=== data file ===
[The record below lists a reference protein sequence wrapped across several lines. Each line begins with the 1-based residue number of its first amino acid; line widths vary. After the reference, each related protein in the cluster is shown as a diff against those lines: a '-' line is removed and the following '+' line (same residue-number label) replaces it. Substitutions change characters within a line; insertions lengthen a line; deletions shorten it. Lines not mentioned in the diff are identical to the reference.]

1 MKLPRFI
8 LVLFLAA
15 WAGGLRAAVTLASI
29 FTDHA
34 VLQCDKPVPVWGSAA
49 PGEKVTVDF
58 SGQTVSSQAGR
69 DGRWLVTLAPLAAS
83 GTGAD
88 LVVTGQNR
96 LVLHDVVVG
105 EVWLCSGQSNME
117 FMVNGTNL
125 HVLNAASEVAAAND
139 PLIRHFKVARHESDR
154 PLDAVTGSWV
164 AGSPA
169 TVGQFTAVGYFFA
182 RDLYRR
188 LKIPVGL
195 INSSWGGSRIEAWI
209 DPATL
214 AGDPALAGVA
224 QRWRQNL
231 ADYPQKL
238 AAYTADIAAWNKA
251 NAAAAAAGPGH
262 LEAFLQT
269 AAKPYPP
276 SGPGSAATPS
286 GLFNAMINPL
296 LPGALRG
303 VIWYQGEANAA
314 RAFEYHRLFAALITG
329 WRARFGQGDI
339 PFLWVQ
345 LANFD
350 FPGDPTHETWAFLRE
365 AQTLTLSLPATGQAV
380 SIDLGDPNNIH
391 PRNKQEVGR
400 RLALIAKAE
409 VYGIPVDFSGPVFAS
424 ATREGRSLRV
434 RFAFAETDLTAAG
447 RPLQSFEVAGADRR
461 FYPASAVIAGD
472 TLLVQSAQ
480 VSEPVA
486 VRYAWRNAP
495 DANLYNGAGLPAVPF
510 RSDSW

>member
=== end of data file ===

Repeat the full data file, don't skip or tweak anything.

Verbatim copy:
[The record below lists a reference protein sequence wrapped across several lines. Each line begins with the 1-based residue number of its first amino acid; line widths vary. After the reference, each related protein in the cluster is shown as a diff against those lines: a '-' line is removed and the following '+' line (same residue-number label) replaces it. Substitutions change characters within a line; insertions lengthen a line; deletions shorten it. Lines not mentioned in the diff are identical to the reference.]

1 MKLPRFI
8 LVLFLAA
15 WAGGLRAAVTLASI
29 FTDHA
34 VLQCDKPVPVWGSAA
49 PGEKVTVDF
58 SGQTVSSQAGR
69 DGRWLVTLAPLAAS
83 GTGAD
88 LVVTGQNR
96 LVLHDVVVG
105 EVWLCSGQSNME
117 FMVNGTNL
125 HVLNAASEVAAAND
139 PLIRHFKVARHESDR
154 PLDAVTGSWV
164 AGSPA
169 TVGQFTAVGYFFA
182 RDLYRR
188 LKIPVGL
195 INSSWGGSRIEAWI
209 DPATL
214 AGDPALAGVA
224 QRWRQNL
231 ADYPQKL
238 AAYTADIAAWNKA
251 NAAAAAAGPGH
262 LEAFLQT
269 AAKPYPP
276 SGPGSAATPS
286 GLFNAMINPL
296 LPGALRG
303 VIWYQGEANAA
314 RAFEYHRLFAALITG
329 WRARFGQGDI
339 PFLWVQ
345 LANFD
350 FPGDPTHETWAFLRE
365 AQTLTLSLPATGQAV
380 SIDLGDPNNIH
391 PRNKQEVGR
400 RLALIAKAE
409 VYGIPVDFSGPVFAS
424 ATREGRSLRV
434 RFAFAETDLTAAG
447 RPLQSFEVAGADRR
461 FYPASAVIAGD
472 TLLVQSAQ
480 VSEPVA
486 VRYAWRNAP
495 DANLYNGAGLPAVPF
510 RSDSW

>member